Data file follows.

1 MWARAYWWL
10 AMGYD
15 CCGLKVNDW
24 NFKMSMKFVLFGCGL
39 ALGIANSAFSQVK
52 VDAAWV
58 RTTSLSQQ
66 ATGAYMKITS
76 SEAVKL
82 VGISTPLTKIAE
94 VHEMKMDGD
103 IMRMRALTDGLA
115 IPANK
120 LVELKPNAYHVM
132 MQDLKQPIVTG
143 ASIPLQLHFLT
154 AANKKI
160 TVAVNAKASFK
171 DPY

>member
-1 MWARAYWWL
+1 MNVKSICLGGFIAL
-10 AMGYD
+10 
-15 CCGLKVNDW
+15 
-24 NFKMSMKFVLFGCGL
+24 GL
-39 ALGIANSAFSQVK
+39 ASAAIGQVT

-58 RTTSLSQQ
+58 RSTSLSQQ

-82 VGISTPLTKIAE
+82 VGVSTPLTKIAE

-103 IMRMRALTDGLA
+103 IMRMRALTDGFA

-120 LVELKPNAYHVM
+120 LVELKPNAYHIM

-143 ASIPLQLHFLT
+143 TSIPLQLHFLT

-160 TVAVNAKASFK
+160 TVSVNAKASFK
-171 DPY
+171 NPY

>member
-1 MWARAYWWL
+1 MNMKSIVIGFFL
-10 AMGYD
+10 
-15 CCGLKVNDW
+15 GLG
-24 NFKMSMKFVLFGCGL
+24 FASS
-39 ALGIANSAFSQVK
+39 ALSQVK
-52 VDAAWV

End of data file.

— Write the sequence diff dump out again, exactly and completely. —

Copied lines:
1 MWARAYWWL
10 AMGYD
15 CCGLKVNDW
24 NFKMSMKFVLFGCGL
39 ALGIANSAFSQVK
52 VDAAWV
58 RTTSLSQQ
66 ATGAYMKITS
76 SEAVKL
82 VGISTPLTKIAE
94 VHEMKMDGD
103 IMRMRALTDGLA
115 IPANK
120 LVELKPNAYHVM
132 MQDLKQPIVTG
143 ASIPLQLHFLT
154 AANKKI
160 TVAVNAKASFK
171 DPY

>member
-1 MWARAYWWL
+1 MNVKSICLGGFIAL
-10 AMGYD
+10 
-15 CCGLKVNDW
+15 
-24 NFKMSMKFVLFGCGL
+24 GL
-39 ALGIANSAFSQVK
+39 ASAAIGQVT

-58 RTTSLSQQ
+58 RSTSLSQQ

-82 VGISTPLTKIAE
+82 VGVSTPLTKIAE

-103 IMRMRALTDGLA
+103 IMRMRALTDGFA

-120 LVELKPNAYHVM
+120 LVELKPNAYHIM

-143 ASIPLQLHFLT
+143 TSIPLQLHFLT

-160 TVAVNAKASFK
+160 TVSVNAKASFK
-171 DPY
+171 NPY

>member
-1 MWARAYWWL
+1 MNMKSIVIGFFL
-10 AMGYD
+10 
-15 CCGLKVNDW
+15 GLG
-24 NFKMSMKFVLFGCGL
+24 FASS
-39 ALGIANSAFSQVK
+39 ALSQVK
-52 VDAAWV